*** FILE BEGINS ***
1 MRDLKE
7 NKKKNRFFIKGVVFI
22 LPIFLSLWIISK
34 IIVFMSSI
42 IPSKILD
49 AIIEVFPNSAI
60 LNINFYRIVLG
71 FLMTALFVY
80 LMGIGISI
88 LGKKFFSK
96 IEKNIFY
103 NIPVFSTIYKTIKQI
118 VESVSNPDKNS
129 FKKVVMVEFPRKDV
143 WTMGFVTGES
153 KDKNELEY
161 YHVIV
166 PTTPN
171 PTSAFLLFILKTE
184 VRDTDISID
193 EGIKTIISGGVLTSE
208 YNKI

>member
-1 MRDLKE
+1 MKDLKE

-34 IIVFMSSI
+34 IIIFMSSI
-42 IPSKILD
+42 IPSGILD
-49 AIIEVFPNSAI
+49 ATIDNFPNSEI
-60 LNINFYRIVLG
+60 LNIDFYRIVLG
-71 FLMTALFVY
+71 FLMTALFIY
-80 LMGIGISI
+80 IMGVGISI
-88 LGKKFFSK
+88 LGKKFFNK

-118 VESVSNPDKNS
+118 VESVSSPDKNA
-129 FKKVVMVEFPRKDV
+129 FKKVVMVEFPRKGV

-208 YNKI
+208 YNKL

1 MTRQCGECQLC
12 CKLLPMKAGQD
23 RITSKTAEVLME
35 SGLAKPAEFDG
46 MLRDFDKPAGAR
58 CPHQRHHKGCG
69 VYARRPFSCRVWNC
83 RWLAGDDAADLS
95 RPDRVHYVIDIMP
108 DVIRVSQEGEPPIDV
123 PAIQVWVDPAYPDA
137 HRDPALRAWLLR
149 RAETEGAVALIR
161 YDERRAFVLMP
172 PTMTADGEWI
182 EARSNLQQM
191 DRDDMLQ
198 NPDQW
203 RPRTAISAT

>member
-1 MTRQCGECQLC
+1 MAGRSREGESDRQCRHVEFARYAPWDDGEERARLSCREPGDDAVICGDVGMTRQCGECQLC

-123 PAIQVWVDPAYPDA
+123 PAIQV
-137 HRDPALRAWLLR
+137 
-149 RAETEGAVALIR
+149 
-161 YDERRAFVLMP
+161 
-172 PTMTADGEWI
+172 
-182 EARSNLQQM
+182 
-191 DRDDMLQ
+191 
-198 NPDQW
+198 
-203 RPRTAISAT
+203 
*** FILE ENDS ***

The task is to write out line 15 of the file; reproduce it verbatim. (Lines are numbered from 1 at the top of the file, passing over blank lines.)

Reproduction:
143 WTMGFVTGES